Saturday, November 12, 2011


Today’s tweens and teens might think the word firestorm refers to political rhetoric. No one who is of interest to the media can say much or tweet much without drawing a barrage of withering comments—a firestorm. When I looked up the word in a dictionary, it wasn’t there. Another dictionary, same year as the first, defined it as a fire driven by a violent wind. Yes, lots of hot air. I like the middle grade novel by the same name much better than the storms raging on radio and tv talk shows.

FIRESTORM! by Joan Hiatt Harlow, Margaret K. McElderry Books, 2010

Poppy’s mother leaves her in a Chicago alley where the little girl is picked up by Ma Brennan, a female Fagin, who teaches girls to steal. Ma has 2 biological daughters whom she favors, but Poppy becomes a skilled pick pocket, and this is what keeps her alive and gives her a place to sleep.

Justin Butterworth is 13 and privileged. His father is Chicago’s most important jeweler. Poppy and Justin meet, and thanks to a pet goat named Tick Tock, they begin to see each other as people, not stereotypes. They become friends. Poppy meets Justin’s sister Claire who tells her she is like a geode. Inside is a sparkly crystal of goodness. This reaches deep inside Poppy, getting underneath all the hurt she has suffered. Poppy doesn’t want to steal anymore. She wants to belong to a real family.

Ma is not willing to give up her star thief, however. She manipulates Poppy by threatening to turn Tick Tock into goat stew, and the plot thickens.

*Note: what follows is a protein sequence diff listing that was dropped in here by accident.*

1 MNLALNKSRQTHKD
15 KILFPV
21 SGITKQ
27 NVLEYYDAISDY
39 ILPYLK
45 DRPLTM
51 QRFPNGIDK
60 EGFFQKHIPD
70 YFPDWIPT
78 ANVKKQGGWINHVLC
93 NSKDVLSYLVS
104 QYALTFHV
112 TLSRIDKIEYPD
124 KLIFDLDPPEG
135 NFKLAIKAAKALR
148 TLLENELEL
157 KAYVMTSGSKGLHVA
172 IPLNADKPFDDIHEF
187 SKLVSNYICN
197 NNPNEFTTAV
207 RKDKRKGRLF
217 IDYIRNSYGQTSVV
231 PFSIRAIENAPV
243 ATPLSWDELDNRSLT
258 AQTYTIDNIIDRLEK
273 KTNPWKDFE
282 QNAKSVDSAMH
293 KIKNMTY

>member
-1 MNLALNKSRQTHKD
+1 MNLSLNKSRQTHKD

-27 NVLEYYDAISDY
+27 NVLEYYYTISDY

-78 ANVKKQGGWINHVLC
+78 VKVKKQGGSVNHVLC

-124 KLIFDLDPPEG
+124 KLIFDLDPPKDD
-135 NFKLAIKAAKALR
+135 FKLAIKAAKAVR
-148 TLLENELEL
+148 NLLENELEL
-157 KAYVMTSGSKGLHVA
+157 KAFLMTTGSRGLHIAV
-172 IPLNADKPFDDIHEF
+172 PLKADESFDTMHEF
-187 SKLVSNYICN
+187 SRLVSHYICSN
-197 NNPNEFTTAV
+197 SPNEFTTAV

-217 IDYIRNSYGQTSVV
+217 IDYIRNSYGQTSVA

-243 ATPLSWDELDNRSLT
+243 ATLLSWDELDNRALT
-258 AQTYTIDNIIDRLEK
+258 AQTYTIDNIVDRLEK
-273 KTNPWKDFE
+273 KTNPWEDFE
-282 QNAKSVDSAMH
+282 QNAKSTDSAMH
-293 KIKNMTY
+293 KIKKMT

The characters interact, grow, and deepen against the historical background of the Chicago fire which was NOT started by Mrs. O’Leary’s cow. Only the Butterworth family, Poppy, and the girls and Ma Brennan are fictional, although there was a Mary Brennan who taught girls to steal. Other famous people are mentioned but they are in place historically and accurately portrayed. Author Harlow skillfully weaves in bits of history to enlarge the reader’s knowledge of this tragic event. Publication of this novel was timely, during the 150th year observation of the fire.

This is definitely a middle grade novel which girls especially will enjoy. Sensory details are so engaging one can taste the smoke, hear the fire alarms and trucks rushing to respond, feel grit in eyes and nose. A dramatic arc swings wide from tangled relationships to a frantic escape from the raging fire to the resolution of the characters’ complicated problems. In spite of a burned and blackened landscape, this ends well.

Kudos to the author. She’s written other books for this age group and you can find them at her website.


  1. Joan. McElderry Books should hire you for publicity. What an engaging review. How could anyone not want to read this book?

  2. Thanks, Kath. I hope lots of new readers grow into books like these.


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